Britain needs 1000 more GPsMr Dobson warns on executive payGMSC will issue guidance on primary care groupsBMJ 1998; 316 doi: https://doi.org/10.1136/bmj.316.7140.1323 (Published 25 April 1998) Cite this as: BMJ 1998;316:1323
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Britain needs 1000 more GPs
The General Medical Services Committee says that Britain needs 1000 more GPs and has called on the government to work with the profession to make general practice more attractive.
At a conference in London last week the committee's chairman, Dr John Chisholm, said that the average GP worked a 62 hour week, with more than a quarter working more than 80 hours. Many list sizes were 600 above the national average and in some parts of Britain—for example, the south Wales valleys and parts of north east England—vacancies were left unfilled for 18 months to two years. In many areas—particularly some inner city areas—general practice had been kept afloat by the 3000 overseas born and trained doctors. Many of these, Dr Chisholm said, would retire in the next 15 years and there were insufficient young doctors to take their place.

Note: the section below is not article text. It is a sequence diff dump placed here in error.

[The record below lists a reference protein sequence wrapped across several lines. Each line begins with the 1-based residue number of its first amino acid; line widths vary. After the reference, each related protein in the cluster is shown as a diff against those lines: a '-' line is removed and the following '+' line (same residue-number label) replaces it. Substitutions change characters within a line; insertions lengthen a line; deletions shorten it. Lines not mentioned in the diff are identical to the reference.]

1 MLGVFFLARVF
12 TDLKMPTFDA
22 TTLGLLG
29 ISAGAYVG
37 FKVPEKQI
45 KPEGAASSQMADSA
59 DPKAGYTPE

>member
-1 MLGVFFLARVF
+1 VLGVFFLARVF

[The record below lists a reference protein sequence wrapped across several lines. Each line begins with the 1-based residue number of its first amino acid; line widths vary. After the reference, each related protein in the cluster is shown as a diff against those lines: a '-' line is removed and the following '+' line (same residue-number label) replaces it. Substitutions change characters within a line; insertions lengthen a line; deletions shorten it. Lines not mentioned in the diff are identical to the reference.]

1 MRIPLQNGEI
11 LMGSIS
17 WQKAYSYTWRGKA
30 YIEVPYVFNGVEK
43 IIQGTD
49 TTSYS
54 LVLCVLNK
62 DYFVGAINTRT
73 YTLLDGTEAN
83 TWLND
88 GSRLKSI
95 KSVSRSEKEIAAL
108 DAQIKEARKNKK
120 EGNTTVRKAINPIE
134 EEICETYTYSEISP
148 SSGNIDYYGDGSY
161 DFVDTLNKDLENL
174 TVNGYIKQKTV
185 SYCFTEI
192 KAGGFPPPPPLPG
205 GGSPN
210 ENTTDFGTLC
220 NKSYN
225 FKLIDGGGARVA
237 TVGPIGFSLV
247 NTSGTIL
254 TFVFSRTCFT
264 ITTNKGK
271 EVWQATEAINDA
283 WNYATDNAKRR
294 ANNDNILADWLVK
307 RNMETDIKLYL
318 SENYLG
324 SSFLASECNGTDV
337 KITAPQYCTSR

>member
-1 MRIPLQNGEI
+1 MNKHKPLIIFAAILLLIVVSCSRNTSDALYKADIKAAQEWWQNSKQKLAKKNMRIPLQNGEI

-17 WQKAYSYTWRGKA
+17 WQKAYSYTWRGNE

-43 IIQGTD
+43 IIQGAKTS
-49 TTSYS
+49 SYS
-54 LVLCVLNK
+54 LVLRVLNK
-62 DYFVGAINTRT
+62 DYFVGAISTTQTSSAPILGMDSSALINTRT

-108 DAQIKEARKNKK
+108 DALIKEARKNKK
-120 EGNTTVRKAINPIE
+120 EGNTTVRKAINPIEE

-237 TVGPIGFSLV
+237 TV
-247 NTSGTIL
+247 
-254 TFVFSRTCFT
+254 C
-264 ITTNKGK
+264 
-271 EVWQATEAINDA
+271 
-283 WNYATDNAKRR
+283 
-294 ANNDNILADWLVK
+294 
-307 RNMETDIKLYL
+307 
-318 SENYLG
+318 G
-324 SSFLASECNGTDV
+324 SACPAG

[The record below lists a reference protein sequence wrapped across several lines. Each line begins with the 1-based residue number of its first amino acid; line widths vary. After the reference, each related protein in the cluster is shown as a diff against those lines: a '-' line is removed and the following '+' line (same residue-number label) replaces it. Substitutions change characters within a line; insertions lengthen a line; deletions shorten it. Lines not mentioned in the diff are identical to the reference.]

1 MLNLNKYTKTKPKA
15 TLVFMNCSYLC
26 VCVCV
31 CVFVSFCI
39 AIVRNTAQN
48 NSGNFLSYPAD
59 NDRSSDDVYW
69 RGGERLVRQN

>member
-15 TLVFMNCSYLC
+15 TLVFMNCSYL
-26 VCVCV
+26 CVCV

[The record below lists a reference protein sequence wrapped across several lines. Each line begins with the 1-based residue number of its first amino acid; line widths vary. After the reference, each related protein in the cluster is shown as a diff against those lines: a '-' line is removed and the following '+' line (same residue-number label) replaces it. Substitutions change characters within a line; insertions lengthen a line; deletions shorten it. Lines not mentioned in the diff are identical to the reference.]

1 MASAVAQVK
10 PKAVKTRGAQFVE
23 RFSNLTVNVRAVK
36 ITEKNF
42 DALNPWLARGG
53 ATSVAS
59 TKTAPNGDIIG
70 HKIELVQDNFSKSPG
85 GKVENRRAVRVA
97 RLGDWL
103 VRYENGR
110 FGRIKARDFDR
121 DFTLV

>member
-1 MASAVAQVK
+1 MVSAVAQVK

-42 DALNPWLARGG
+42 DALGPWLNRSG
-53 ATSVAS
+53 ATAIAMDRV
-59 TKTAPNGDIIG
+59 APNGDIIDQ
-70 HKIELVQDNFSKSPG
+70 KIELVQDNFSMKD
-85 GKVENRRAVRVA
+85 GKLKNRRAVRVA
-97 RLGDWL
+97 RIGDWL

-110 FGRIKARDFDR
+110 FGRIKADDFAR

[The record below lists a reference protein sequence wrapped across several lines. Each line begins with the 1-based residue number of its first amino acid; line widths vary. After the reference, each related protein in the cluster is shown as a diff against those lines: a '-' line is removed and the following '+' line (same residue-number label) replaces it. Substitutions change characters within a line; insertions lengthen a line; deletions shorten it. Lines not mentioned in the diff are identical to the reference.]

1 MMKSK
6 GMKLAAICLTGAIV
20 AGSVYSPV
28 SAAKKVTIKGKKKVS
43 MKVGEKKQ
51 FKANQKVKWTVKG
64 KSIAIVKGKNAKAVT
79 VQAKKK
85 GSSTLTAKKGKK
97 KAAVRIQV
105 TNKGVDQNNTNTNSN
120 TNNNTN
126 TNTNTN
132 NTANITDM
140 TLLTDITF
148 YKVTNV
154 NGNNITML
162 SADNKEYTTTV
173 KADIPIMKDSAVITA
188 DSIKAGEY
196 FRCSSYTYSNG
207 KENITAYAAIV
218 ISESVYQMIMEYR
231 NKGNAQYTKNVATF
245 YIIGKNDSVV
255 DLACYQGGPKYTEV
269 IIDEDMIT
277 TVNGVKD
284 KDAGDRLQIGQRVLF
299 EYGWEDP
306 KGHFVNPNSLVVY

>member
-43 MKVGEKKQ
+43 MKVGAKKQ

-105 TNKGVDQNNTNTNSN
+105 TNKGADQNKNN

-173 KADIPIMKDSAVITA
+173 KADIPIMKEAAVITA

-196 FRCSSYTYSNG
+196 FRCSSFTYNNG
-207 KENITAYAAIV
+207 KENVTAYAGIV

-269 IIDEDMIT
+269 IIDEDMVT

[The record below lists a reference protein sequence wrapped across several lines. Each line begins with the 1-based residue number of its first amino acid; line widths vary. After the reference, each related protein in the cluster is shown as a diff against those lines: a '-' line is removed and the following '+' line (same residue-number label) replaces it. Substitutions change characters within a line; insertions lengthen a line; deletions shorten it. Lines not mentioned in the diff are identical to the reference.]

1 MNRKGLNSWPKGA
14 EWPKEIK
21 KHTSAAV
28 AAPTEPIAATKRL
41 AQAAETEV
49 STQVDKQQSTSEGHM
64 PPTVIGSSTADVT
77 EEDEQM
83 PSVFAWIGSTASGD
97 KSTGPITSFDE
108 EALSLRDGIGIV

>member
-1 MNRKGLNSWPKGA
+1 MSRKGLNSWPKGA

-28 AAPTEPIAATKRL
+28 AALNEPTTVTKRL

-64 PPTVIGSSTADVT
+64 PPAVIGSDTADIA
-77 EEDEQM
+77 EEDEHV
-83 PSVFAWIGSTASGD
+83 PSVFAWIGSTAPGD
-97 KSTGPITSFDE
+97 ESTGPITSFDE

“It is important that we take action now because all the figures are in the wrong direction,” the GMSC chairman told the meeting. Some steps were already being taken, such as the expansion of preregistration house officers in general practice and innovative developments in vocational training. But more attention had to be paid to …